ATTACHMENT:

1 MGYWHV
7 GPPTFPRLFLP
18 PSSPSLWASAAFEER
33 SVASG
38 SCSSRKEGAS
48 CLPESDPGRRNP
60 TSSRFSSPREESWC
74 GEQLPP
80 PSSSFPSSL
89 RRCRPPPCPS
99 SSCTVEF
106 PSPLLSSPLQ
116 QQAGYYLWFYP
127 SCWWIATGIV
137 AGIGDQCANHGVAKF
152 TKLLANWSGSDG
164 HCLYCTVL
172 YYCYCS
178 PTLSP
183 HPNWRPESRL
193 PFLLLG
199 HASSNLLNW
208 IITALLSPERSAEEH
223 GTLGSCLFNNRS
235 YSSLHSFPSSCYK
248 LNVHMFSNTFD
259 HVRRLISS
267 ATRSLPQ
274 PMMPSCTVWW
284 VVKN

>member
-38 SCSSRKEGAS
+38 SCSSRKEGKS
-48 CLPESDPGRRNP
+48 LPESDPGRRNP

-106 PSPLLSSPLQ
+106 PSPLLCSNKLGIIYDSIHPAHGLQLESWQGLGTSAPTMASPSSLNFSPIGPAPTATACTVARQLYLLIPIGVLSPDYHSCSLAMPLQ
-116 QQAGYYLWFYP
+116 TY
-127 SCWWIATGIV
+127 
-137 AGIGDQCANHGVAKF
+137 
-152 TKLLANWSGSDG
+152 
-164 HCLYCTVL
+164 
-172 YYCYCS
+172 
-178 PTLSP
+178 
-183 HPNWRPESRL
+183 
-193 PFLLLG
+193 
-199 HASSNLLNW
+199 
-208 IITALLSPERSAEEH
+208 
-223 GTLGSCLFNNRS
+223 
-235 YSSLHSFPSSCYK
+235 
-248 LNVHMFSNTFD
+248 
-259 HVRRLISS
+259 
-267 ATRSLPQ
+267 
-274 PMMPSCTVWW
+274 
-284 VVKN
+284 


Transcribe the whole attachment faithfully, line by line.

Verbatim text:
1 MGYWHV
7 GPPTFPRLFLP
18 PSSPSLWASAAFEER
33 SVASG
38 SCSSRKEGAS
48 CLPESDPGRRNP
60 TSSRFSSPREESWC
74 GEQLPP
80 PSSSFPSSL
89 RRCRPPPCPS
99 SSCTVEF
106 PSPLLSSPLQ
116 QQAGYYLWFYP
127 SCWWIATGIV
137 AGIGDQCANHGVAKF
152 TKLLANWSGSDG
164 HCLYCTVL
172 YYCYCS
178 PTLSP
183 HPNWRPESRL
193 PFLLLG
199 HASSNLLNW
208 IITALLSPERSAEEH
223 GTLGSCLFNNRS
235 YSSLHSFPSSCYK
248 LNVHMFSNTFD
259 HVRRLISS
267 ATRSLPQ
274 PMMPSCTVWW
284 VVKN

>member
-38 SCSSRKEGAS
+38 SCSSRKEGKS
-48 CLPESDPGRRNP
+48 LPESDPGRRNP

-106 PSPLLSSPLQ
+106 PSPLLCSNKLGIIYDSIHPAHGLQLESWQGLGTSAPTMASPSSLNFSPIGPAPTATACTVARQLYLLIPIGVLSPDYHSCSLAMPLQ
-116 QQAGYYLWFYP
+116 TY
-127 SCWWIATGIV
+127 
-137 AGIGDQCANHGVAKF
+137 
-152 TKLLANWSGSDG
+152 
-164 HCLYCTVL
+164 
-172 YYCYCS
+172 
-178 PTLSP
+178 
-183 HPNWRPESRL
+183 
-193 PFLLLG
+193 
-199 HASSNLLNW
+199 
-208 IITALLSPERSAEEH
+208 
-223 GTLGSCLFNNRS
+223 
-235 YSSLHSFPSSCYK
+235 
-248 LNVHMFSNTFD
+248 
-259 HVRRLISS
+259 
-267 ATRSLPQ
+267 
-274 PMMPSCTVWW
+274 
-284 VVKN
+284 